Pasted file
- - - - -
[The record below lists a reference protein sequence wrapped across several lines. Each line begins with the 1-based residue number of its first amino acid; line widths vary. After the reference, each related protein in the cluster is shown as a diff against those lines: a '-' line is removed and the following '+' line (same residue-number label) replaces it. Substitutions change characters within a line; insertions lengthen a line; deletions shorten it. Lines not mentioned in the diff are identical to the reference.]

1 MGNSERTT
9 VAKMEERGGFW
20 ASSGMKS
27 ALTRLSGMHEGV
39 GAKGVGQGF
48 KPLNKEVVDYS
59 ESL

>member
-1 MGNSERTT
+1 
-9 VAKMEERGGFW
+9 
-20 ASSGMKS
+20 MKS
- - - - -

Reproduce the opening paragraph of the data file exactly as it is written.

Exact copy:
[The record below lists a reference protein sequence wrapped across several lines. Each line begins with the 1-based residue number of its first amino acid; line widths vary. After the reference, each related protein in the cluster is shown as a diff against those lines: a '-' line is removed and the following '+' line (same residue-number label) replaces it. Substitutions change characters within a line; insertions lengthen a line; deletions shorten it. Lines not mentioned in the diff are identical to the reference.]